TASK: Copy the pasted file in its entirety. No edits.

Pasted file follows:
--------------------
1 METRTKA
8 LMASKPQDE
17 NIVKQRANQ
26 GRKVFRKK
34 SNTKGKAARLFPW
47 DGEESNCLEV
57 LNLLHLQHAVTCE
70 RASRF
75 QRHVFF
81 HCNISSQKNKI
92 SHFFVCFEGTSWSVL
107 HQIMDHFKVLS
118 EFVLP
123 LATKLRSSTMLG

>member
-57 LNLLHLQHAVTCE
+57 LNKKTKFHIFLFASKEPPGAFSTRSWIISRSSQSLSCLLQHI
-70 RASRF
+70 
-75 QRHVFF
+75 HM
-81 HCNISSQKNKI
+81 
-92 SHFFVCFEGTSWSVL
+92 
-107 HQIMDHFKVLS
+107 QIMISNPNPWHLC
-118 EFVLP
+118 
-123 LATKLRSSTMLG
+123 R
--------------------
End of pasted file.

1 METRTKA
8 LMASKPQDE
17 NIVKQRANQ
26 GRKVFRKK
34 SNTKGKAARLFPW
47 DGEESNCLEV
57 LNLLHLQHAVTCE
70 RASRF
75 QRHVFF
81 HCNISSQKNKI
92 SHFFVCFEGTSWSVL
107 HQIMDHFKVLS
118 EFVLP
123 LATKLRSSTMLG

>member
-57 LNLLHLQHAVTCE
+57 LNKKTKFHIFLFASKEPPGAFSTRSWIISRSSQSLSCLLQHI
-70 RASRF
+70 
-75 QRHVFF
+75 HM
-81 HCNISSQKNKI
+81 
-92 SHFFVCFEGTSWSVL
+92 
-107 HQIMDHFKVLS
+107 QIMISNPNPWHLC
-118 EFVLP
+118 
-123 LATKLRSSTMLG
+123 R